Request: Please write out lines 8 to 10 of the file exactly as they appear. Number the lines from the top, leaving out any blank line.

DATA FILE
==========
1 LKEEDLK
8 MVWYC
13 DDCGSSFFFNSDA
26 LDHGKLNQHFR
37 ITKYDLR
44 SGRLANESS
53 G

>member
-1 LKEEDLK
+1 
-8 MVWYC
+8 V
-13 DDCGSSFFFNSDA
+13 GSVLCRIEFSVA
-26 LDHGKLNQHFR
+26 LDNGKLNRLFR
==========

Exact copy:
>member
-1 LKEEDLK
+1 